Wren, Oregon — Early Monday morning we slipped under the wire fence and climbed a hillside cow pasture, then watched while the light dimmed and crickets tuned up their fiddles.
As the moon slipped in front of the sun, the skies darkened to indigo and the most wondrous jewel was revealed, hanging in the sky where the sun had been – a total solar eclipse. We were transfixed.
Then roosters crowed and the skies began to lighten again.
Over the next hours, as the eclipse moved coast to coast across America, millions of people shared our gobsmacked, goosebumped wonder.
Eclipses have amazed humans for a long time. Ancient Mesopotamian warriors who witnessed a solar eclipse on May 28, 585 BC interrupted a longstanding war between the Medes and the Lydians. They saw the eclipse as an omen. Fighting immediately stopped and they agreed to a truce.
For modern scientists, this eclipse offered a chance to study the sun’s corona. A Nova special which included film of Monday’s event, detailed how scientists are trying to understand the forces that impact coronal heating – the surface of the sun is 10,000 degrees but the corona can heat up to 1 million degrees.
We gathered in a field near my sister Kate’s house. She labeled it a “Partial Reunion Total Eclipse,” and made t-shirts based on our LITTLE WOLF’S FIRST HOWLING artwork. Note the wolves wear protective sunglasses and the white ink glows in the dark.
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Monday’s eclipse may have been the most photographed event in the history of mankind.
My friend, photographer Max Waugh got some amazing shots from Central Oregon.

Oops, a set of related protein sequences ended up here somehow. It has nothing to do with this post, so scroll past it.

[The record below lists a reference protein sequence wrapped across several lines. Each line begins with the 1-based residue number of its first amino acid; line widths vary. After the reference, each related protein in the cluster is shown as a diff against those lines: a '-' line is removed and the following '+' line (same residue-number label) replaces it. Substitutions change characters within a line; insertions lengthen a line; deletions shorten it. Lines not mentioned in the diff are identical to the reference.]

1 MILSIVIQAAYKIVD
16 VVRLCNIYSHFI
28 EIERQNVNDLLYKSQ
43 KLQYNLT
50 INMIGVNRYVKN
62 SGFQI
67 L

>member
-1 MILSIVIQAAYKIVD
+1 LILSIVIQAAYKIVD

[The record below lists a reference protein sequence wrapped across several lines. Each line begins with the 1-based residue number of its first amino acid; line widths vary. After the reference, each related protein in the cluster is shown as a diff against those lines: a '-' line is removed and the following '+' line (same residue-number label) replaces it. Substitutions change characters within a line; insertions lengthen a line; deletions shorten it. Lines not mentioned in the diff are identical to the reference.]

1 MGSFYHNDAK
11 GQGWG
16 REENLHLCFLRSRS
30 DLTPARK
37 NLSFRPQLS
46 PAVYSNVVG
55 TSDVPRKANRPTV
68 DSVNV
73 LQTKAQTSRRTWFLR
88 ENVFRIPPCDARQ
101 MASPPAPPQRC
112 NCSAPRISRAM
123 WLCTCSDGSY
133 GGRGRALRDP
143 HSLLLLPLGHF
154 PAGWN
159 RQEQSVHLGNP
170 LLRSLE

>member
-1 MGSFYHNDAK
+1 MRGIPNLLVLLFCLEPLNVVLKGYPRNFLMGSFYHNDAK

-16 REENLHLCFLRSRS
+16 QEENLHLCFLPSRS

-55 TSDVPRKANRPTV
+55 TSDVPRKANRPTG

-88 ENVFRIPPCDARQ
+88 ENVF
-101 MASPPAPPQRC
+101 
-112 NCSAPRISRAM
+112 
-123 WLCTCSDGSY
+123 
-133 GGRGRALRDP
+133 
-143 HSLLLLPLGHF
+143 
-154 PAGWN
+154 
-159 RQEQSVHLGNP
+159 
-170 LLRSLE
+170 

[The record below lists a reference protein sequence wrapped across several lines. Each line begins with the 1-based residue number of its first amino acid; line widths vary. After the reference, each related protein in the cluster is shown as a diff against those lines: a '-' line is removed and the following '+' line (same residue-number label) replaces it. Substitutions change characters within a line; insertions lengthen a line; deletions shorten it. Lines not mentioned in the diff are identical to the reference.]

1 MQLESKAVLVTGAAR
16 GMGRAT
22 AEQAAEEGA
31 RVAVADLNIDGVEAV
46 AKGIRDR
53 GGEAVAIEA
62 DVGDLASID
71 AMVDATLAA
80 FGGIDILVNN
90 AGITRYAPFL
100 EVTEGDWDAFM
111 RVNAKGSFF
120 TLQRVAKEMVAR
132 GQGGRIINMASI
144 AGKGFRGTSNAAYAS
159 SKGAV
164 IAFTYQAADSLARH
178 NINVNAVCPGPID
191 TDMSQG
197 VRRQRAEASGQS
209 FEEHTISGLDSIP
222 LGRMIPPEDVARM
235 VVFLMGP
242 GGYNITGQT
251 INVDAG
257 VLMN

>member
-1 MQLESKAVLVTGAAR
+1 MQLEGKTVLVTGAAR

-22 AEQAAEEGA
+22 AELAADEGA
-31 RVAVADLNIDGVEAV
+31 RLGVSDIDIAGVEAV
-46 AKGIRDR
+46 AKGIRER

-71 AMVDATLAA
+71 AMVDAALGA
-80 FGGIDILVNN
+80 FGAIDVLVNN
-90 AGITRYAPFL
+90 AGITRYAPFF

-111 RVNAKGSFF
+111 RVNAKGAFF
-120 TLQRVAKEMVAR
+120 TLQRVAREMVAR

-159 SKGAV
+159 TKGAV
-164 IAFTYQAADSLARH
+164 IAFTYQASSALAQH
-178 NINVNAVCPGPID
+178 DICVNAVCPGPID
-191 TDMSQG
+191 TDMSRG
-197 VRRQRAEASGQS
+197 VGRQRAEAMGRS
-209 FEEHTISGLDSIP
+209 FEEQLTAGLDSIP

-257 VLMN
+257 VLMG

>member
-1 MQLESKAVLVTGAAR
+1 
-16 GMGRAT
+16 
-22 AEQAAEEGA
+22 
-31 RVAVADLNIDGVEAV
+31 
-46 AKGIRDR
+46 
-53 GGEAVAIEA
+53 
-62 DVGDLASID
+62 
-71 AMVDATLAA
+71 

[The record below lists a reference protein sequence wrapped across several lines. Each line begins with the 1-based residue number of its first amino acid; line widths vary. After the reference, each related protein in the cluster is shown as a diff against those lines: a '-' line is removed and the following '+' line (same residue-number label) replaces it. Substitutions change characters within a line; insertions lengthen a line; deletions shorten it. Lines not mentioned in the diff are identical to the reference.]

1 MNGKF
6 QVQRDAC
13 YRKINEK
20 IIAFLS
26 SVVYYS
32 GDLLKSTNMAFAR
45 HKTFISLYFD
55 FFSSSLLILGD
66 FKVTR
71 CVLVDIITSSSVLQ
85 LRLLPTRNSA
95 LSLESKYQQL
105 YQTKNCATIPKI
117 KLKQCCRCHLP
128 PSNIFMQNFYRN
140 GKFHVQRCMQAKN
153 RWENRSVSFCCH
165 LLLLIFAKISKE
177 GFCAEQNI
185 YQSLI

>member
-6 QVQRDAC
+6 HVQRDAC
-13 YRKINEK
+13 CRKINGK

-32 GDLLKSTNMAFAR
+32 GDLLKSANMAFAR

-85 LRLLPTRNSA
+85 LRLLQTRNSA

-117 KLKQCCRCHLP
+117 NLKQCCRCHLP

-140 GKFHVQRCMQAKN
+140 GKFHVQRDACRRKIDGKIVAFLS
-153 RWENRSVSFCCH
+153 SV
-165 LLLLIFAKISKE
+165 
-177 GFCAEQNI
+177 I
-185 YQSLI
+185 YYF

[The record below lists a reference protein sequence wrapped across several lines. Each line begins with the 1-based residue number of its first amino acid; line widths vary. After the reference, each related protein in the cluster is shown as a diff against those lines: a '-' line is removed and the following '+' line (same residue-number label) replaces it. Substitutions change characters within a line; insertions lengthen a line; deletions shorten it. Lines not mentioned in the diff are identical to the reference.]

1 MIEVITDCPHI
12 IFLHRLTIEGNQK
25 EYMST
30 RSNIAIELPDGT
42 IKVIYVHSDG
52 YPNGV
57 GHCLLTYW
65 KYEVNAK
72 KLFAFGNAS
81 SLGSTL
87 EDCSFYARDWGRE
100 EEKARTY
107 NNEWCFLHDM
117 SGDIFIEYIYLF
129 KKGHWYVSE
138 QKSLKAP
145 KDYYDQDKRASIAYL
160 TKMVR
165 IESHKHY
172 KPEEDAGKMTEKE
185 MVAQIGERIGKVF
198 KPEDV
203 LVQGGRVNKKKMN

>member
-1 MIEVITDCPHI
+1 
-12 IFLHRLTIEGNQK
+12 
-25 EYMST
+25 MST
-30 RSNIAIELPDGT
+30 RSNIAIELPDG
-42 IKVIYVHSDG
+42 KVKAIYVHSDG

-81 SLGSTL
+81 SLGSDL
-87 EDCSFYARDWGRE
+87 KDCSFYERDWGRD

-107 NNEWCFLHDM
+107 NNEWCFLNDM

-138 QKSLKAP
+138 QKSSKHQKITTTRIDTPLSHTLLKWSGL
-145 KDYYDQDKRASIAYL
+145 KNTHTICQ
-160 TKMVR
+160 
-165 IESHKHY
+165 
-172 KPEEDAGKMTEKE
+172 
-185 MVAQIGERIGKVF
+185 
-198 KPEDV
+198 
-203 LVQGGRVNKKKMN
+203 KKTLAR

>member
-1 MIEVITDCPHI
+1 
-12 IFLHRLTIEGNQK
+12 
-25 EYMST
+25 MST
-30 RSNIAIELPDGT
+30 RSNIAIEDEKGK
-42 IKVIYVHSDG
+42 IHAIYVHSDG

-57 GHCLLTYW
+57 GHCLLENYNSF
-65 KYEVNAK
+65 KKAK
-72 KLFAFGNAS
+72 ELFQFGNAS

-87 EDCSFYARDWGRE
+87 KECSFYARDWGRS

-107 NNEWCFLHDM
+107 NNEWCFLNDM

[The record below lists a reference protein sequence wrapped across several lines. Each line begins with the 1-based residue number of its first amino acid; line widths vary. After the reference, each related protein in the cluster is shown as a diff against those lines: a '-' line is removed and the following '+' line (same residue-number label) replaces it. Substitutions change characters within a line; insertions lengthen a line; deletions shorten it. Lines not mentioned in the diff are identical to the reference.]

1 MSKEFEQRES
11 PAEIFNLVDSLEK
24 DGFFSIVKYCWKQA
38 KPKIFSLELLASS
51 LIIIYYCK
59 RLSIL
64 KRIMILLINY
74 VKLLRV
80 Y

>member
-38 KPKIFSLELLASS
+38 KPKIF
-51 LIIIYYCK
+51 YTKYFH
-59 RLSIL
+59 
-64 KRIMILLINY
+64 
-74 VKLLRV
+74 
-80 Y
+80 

The “diamond ring” effect takes place at the beginning and (in this case) end of eclipse totality.
A blend of five images at totality, done in order to bring out more detail in the sun’s corona during the eclipse.
See more of Max’s images here: Max Waugh
In Seattle, my friend Karen captured the effect of the eclipse on leaf shadows in her driveway.
Another friend, Melanie, set up an Optical Sun Projector with binoculars and snapped photos as the reflection crossed a screen. She explained: “The binoculars are set up on a tripod, facing the sun. One lens is occluded to allow for one image. This will project a reflection onto a screen. I made my screen out of white black-out fabric and made a little tent over to help balance light.” The image on the right takes into account a cloud passing by.
Before the advent of photography, artists painted the eclipse. A current exhibit at the Princeton Art Museum includes the paintings of Howard Russell Butler, whose “scrupulously accurate paintings” captured the colors in the corona. Check out his methods here. http://artmuseum.princeton.edu/transient-effects
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I was proud of the moon on her Big Day. I am a longtime fan. I wear a crescent moon necklace. Joe Max Emminger’s painting of a tender moon hangs in our entry
and Margaret Chodos-Irvine’s moon series hangs over the piano — where the chart for “How High the Moon,” stands ready.
The moon has a starring role in my picture books, too. The highpoint of FRANK AND IZZY SET SAIL, where they sing to the stars, features a crescent moon,
and Kate’s and my latest, LITTLE WOLF’S FIRST HOWLING, is all about howling the full moon to the top of the sky. I love how Kate painted the moonlight into our book.
This eclipse was incredible, even more incredible when you think it is only possible because the sun and moon appear the same size in Earth’s sky because the sun’s diameter is about 400 times greater – but the sun is also about 400 times farther away. The disc of the moon fits perfectly over the sun.
Like the millions of others who witnessed Monday’s eclipse, I was filled with wonder when the temperatures dropped, the sky darkened and the beautiful jewel appeared. Quite a memorable Partial Reunion Total Eclipse.